I think there are actually two separate (though interrelated) issues that you're asking about here. On the one hand, there's a question about music with pitches tuned to the overtone series of a particular fundamental ("should I base the tuning on the same tonal center?"), and on the other hand there's tuning based on simple ratios between integers ("how should an F major chord be tuned?"). I think your question is ultimately more about the second issue, but the first is significant as well.
If I am tuning something entirely based on the overtone series above C, then the I chord (c-major triad) is pretty clear-cut: I would use the C, E and G that appear in the first five partials and will thus have the standard just major triad relationship 6:5:4. This means that the E will have a frequency that is 5/4ths of the C (5:4 is the standard just major third) and the G will have a frequency that is 6/5ths of the E (6:5 is the standard just minor third). Automatically, this also means that the G will be 6/4ths (= 3/2nds) of the C (3:2 is the standard just perfect 5th). Even something as simple as your example of moving to the subdominant chord, however, is rife with complexity. For one thing, the first pitch in the overtone series that is close to an F is the eleventh partial, but that's nearly a quarter-tone higher than the F that is a fourth above (= a fifth below) my C fundamental. Although it might be cool to play around with this kind of subdominant, it definitely isn't what is usually meant by the term. The next partial that is a candidate for F is the 21st partial. It's definitely closer to the expected pitch, but still not very close, plus these higher partials are rarely what people are talking about when they talk about trying to use just intonation for better tuning.
This is where thinking in terms of just ratios rather than a specific fundamental makes far more sense. We almost certainly want the root of our F major triad to be a just perfect fourth or fifth away from the C, which means it needs to be 4/3rds or 2/3rds the frequency of the C. If we went a pure just-intonation major triad, then we just add an A and a C that are in the 6:5:4 relationship discussed above. Happily, this gives us the same C pitch (give or take an octave) as our original fundamental; these kinds of same-note interrelationships are common with the basic standard harmonies of a major key, but all kinds of complications ensue when more complex relations are explored. Theoretically, we could say that the F major triad is being tuned according to the "key" of F major, but that would miss the point: the 6:5:4 triad on F is absolutely part of the key of C major even if its notes aren't present in the earlier partials of the overtone series of C.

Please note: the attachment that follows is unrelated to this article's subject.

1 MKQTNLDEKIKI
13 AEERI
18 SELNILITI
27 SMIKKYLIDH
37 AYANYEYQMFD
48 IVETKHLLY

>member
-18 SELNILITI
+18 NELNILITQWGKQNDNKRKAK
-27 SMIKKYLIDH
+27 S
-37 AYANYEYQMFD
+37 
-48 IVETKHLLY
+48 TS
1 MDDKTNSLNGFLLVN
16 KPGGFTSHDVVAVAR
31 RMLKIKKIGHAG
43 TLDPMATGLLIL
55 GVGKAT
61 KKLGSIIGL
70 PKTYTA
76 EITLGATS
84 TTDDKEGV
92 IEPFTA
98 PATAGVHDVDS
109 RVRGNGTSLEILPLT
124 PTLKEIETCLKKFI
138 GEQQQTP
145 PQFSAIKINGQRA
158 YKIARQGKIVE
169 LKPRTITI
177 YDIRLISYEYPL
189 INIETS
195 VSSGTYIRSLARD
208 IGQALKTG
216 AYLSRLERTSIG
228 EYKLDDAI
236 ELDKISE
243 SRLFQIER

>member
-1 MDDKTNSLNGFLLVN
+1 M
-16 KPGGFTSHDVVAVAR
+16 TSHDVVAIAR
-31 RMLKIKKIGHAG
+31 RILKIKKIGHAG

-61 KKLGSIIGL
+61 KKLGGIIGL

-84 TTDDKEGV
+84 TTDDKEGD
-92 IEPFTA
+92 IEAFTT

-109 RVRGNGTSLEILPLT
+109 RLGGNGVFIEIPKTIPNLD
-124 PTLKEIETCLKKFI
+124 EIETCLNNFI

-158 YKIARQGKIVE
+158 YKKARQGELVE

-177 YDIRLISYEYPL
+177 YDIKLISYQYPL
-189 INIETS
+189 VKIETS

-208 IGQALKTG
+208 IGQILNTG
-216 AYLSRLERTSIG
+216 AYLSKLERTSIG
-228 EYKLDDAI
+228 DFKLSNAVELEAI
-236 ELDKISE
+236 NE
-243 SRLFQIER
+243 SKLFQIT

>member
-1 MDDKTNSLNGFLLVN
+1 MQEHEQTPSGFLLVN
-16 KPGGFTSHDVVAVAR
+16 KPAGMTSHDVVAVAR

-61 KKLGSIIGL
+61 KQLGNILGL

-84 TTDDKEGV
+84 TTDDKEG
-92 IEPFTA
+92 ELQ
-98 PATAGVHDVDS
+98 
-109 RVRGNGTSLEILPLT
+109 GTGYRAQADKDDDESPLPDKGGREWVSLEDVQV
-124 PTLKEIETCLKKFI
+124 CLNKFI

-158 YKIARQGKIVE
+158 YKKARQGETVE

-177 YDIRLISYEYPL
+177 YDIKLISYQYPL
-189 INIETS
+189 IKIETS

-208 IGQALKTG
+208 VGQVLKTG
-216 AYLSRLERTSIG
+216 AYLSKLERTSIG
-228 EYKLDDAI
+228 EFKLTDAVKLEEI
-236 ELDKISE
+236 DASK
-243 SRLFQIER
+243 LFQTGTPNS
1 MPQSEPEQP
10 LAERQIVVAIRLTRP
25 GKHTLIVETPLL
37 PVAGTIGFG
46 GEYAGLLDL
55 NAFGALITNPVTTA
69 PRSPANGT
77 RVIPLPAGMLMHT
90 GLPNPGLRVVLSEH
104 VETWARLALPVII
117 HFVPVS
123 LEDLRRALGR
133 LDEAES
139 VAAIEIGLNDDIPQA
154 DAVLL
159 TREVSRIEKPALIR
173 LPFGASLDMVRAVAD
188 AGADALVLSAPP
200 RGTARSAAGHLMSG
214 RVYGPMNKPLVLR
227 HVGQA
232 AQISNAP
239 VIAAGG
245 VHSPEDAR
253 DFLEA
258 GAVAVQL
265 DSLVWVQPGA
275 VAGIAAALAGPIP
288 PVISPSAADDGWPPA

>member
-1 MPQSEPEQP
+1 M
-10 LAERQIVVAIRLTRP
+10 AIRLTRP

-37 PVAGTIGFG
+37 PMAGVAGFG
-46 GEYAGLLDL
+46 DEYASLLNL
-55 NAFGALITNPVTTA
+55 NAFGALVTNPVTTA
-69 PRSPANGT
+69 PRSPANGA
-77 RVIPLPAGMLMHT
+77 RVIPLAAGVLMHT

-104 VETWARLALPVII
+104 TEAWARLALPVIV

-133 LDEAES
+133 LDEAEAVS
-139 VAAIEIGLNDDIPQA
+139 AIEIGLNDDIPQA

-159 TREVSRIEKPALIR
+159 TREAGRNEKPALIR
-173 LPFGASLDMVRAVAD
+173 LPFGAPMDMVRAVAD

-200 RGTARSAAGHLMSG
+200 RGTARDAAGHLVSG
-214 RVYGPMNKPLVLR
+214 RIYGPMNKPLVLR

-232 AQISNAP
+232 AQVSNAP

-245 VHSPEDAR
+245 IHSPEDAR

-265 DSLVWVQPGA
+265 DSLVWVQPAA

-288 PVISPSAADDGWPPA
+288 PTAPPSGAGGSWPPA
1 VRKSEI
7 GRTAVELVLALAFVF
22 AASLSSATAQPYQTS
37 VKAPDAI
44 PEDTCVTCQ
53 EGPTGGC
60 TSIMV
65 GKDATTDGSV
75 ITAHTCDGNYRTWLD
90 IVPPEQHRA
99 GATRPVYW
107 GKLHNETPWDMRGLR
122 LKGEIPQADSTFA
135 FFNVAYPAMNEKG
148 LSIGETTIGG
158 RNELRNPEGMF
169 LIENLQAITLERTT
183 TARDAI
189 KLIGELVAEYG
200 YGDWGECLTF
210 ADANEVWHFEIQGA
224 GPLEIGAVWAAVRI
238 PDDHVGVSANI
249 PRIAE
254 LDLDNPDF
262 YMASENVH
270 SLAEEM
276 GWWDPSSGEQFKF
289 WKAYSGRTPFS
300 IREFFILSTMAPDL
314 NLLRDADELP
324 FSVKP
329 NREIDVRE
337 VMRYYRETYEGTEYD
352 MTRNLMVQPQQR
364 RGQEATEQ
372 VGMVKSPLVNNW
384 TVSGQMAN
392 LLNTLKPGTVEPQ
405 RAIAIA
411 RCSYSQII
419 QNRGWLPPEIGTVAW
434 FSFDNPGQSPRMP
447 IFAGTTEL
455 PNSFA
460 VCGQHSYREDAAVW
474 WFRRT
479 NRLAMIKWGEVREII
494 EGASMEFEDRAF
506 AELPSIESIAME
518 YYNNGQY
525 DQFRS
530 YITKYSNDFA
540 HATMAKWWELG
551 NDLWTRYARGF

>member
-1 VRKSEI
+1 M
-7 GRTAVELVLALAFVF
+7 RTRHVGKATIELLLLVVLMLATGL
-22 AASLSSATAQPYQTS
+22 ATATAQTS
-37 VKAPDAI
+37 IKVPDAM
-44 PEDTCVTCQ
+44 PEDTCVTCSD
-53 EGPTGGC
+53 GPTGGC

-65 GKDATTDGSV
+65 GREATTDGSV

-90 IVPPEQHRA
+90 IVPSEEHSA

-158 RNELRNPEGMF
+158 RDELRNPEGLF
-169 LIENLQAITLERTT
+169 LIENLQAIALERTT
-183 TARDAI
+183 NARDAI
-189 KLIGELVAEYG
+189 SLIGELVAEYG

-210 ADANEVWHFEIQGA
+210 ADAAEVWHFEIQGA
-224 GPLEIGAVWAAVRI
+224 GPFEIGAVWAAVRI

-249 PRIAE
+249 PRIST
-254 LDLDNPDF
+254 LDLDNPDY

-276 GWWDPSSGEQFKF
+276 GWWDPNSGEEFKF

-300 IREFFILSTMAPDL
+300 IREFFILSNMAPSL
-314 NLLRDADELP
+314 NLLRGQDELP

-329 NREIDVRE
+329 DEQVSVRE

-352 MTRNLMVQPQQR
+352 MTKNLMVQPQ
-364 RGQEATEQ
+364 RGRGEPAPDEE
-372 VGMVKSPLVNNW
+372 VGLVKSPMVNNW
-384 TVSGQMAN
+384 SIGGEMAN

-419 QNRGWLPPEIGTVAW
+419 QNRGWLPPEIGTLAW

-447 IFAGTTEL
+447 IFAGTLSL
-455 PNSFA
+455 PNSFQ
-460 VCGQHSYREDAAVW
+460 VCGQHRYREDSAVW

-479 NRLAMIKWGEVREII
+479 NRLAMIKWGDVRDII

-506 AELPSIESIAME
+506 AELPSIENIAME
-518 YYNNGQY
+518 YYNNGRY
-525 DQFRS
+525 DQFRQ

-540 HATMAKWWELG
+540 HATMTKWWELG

From a practical performance perspective, then, the issue tends to just revolve around 6:5:4 major triads and (often) 15:12:10 minor triads. Those ratios are entirely relative of course. For the most part, this means that the thirds of major triads need to be a bit flatter than equal temperament would dictate, and the thirds of the minor triads need to be a bit sharper than equal temperament would dictate. If my tonic were 100 Hz, then my F would be about 133 Hz (roughly 4/3rds of the tonic). My A would be about 166 Hz (roughly 5/4ths of the F), and my C would be 200 Hz (roughly 6:5ths of the A, or twice the original tonic). The reality is both vastly more complex, but also vastly more intuitive, and I would strongly advise against being overly dogmatic about any of it. Context can, and often does, override such slavishly local details about idealized relationships.